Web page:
Goodale, RU separate from in-state rivals
The memory of the Rider match in 2009 is still fresh in the minds of the Rutgers wrestling team. For some it brings a smile. Head coach Scott Goodale recalls the tight 18-16 final score.
The match was a milestone for the program.
It was the first dual meet at the Louis Brown Athletic Center. It broke a 17-year-long record for most wins in a season. And it probably never should have been that way.
“I give a lot of credit to their coaching staff because it’s a small, private institution that doesn’t have football to sell,” Goodale said. “This one has the facilities, the academic support, football, Big East basketball — it’s got everything you want as an athlete. We have a lot more than Rider, but they do a good job of wrestling.”
The first RAC victory came in Goodale’s second year at Rutgers.
A pair of lopsided victories followed the next two seasons, and tomorrow the Scarlet Knights travel to both Princeton and Rider as the No. 17 team in the country and unquestioned favorites among the three state schools.
The Knights’ last dual-meet loss against Princeton, where they start the day, came in 1990. But before beating Rider at the RAC, Rutgers lost its previous five matches, including a 19-13 match in Goodale’s first season.
Asked if the rivalry should have ever been that close, Goodale’s answer was simple:
“They know what they’re doing and they’re doing something right, but I don’t think it should have been,” Goodale said. “But it was, and I give credit to them. That’s not a slight on them. It’s two totally different schools.”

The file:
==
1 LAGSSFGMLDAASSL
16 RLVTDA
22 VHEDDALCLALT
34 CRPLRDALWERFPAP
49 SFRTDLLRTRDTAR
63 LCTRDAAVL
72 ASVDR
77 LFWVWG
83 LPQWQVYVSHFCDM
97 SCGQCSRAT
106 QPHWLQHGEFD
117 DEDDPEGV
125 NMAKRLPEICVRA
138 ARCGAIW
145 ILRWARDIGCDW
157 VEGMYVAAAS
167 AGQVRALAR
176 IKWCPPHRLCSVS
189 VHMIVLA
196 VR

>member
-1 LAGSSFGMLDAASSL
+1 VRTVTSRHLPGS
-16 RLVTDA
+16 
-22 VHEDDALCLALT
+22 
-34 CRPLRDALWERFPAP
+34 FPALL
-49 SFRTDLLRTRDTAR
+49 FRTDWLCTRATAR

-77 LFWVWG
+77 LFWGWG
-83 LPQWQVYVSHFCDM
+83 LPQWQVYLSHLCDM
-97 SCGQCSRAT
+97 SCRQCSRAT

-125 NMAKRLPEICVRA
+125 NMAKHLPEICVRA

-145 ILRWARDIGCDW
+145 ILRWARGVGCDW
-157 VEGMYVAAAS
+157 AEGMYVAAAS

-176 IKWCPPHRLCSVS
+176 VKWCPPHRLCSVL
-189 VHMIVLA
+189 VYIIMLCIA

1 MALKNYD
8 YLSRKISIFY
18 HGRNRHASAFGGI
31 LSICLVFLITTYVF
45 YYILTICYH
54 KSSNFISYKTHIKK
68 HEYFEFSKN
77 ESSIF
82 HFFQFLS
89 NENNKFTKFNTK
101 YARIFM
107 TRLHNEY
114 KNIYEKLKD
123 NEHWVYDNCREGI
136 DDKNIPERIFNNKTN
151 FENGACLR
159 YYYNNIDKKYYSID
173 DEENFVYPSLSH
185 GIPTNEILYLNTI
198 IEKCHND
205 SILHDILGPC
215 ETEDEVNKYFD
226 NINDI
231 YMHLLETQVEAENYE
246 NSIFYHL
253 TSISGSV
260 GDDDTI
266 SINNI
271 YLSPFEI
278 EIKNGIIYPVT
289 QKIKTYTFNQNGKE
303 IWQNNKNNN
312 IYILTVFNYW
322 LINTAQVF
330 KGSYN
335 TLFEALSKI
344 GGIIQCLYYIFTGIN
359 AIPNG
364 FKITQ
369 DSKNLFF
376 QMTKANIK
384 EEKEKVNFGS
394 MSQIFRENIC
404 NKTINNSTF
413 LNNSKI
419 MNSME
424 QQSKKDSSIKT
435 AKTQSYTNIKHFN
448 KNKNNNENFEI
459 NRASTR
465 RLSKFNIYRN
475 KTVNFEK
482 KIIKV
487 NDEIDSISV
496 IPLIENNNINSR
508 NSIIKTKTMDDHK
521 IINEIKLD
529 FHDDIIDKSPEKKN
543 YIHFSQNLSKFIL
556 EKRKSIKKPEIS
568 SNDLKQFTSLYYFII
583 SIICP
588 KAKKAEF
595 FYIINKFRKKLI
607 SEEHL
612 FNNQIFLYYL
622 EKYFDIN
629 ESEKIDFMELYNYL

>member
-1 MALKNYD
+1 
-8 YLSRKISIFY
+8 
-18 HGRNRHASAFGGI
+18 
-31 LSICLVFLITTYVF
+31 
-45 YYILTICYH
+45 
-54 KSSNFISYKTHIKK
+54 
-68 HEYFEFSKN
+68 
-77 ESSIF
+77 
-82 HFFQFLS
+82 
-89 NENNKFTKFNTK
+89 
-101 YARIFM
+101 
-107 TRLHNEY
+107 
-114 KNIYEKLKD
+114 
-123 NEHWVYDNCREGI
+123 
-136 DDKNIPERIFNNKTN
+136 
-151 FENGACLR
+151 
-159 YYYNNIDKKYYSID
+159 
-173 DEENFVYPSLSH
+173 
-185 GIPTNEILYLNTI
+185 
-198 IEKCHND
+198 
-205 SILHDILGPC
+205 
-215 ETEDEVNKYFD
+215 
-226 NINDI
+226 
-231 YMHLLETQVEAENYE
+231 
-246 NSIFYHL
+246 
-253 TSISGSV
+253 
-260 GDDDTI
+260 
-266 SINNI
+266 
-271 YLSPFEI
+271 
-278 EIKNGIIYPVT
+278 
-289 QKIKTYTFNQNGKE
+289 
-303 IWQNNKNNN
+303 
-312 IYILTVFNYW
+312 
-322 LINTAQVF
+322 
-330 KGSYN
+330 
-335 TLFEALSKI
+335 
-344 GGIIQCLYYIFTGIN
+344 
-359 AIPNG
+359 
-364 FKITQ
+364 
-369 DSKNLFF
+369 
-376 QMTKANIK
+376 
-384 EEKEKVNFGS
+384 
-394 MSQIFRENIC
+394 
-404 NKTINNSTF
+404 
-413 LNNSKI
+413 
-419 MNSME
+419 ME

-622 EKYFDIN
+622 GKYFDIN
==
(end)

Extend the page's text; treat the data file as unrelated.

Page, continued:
They each recruited 14th-ranked 174-pounder Gregory Zannetti once, but that was when Goodale began to establish Rutgers as the dominant New Jersey program.
“He’s changed the whole culture around here,” Zannetti said. “It’s completely different.”
It sets up a matchup with Rider’s 11th-ranked Jim Resnick and gives the unbeaten Zannetti another opportunity to continue his climb through the national rankings.
Zannetti was lightly recruited out of J.P. Stevens High School, but Goodale said his No. 1 priority when taking the Rutgers job was locking down New Jersey. Zannetti took note of his early successes.
“Once I saw everyone was coming here, I said, ‘Forget it,’” Zannetti said. “[Rider] was under serious consideration at one time, but once I saw everyone coming over [to Rutgers], I had to come.”
Rutgers now has a lineup filled with New Jersey high school state champions. Rider has one.
Princeton boasts 125-pounder Garrett Frey as its most experienced wrestler after four years at Blair Academy and a pair of NCAA Championships appearances.
“He was in the Blair room for four years,” said 125-pounder Vincent Dellefave, “so it’s like he’s been in college six or seven years already with the way they do things.”
But Dellefave, a two-time state champion at Toms River East High School, still beat Frey when they met as freshmen. Then Joey Langel beat Frey last season.
It is part of the Knights’ dominance in New Jersey — something Goodale and assistant coach John Leonardis attempted to establish on Day 1. They took one of their earliest steps toward it in 2009 at the RAC.
“When I was a freshman and Goody and Leo were saying this kind of stuff, with the team we had and what they had done so far, it was kind of like, ‘What are these two talking about?’’ said 133-pounder Mike DeMarco, the only member of the team remaining since Goodale’s first year. “Over the course of a year or a year and a half, when you buy into their system and their vision, everything falls into place.”
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